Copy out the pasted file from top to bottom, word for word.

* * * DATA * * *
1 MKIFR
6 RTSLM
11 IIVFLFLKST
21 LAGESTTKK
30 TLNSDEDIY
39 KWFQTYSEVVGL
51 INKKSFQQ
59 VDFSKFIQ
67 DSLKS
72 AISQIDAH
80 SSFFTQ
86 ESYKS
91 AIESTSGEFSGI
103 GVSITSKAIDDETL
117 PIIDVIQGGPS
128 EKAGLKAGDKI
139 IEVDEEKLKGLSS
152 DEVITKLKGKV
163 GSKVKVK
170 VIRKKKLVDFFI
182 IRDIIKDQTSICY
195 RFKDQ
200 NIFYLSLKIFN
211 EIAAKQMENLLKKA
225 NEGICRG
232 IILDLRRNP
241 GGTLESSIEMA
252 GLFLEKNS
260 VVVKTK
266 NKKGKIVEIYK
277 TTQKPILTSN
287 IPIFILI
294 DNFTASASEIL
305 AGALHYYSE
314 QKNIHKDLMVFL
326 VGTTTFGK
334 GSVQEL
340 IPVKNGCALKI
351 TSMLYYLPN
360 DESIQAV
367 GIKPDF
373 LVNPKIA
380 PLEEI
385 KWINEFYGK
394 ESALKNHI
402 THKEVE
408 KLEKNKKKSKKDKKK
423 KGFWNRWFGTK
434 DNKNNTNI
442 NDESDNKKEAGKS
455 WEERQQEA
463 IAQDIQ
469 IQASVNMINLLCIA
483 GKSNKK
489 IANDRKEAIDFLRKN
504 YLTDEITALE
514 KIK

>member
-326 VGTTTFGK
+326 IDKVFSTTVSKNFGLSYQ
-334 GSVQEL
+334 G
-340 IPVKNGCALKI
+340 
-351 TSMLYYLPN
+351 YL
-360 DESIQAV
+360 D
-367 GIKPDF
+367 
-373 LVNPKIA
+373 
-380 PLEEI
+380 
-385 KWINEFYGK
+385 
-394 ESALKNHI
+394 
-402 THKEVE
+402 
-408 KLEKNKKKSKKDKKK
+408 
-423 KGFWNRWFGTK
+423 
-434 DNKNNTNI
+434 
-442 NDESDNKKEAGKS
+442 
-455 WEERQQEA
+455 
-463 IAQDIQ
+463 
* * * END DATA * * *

1 MKIFR
6 RTSLM
11 IIVFLFLKST
21 LAGESTTKK
30 TLNSDEDIY
39 KWFQTYSEVVGL
51 INKKSFQQ
59 VDFSKFIQ
67 DSLKS
72 AISQIDAH
80 SSFFTQ
86 ESYKS
91 AIESTSGEFSGI
103 GVSITSKAIDDETL
117 PIIDVIQGGPS
128 EKAGLKAGDKI
139 IEVDEEKLKGLSS
152 DEVITKLKGKV
163 GSKVKVK
170 VIRKKKLVDFFI
182 IRDIIKDQTSICY
195 RFKDQ
200 NIFYLSLKIFN
211 EIAAKQMENLLKKA
225 NEGICRG
232 IILDLRRNP
241 GGTLESSIEMA
252 GLFLEKNS
260 VVVKTK
266 NKKGKIVEIYK
277 TTQKPILTSN
287 IPIFILI
294 DNFTASASEIL
305 AGALHYYSE
314 QKNIHKDLMVFL
326 VGTTTFGK
334 GSVQEL
340 IPVKNGCALKI
351 TSMLYYLPN
360 DESIQAV
367 GIKPDF
373 LVNPKIA
380 PLEEI
385 KWINEFYGK
394 ESALKNHI
402 THKEVE
408 KLEKNKKKSKKDKKK
423 KGFWNRWFGTK
434 DNKNNTNI
442 NDESDNKKEAGKS
455 WEERQQEA
463 IAQDIQ
469 IQASVNMINLLCIA
483 GKSNKK
489 IANDRKEAIDFLRKN
504 YLTDEITALE
514 KIK

>member
-326 VGTTTFGK
+326 IDKVFSTTVSKNFGLSYQ
-334 GSVQEL
+334 G
-340 IPVKNGCALKI
+340 
-351 TSMLYYLPN
+351 YL
-360 DESIQAV
+360 D
-367 GIKPDF
+367 
-373 LVNPKIA
+373 
-380 PLEEI
+380 
-385 KWINEFYGK
+385 
-394 ESALKNHI
+394 
-402 THKEVE
+402 
-408 KLEKNKKKSKKDKKK
+408 
-423 KGFWNRWFGTK
+423 
-434 DNKNNTNI
+434 
-442 NDESDNKKEAGKS
+442 
-455 WEERQQEA
+455 
-463 IAQDIQ
+463 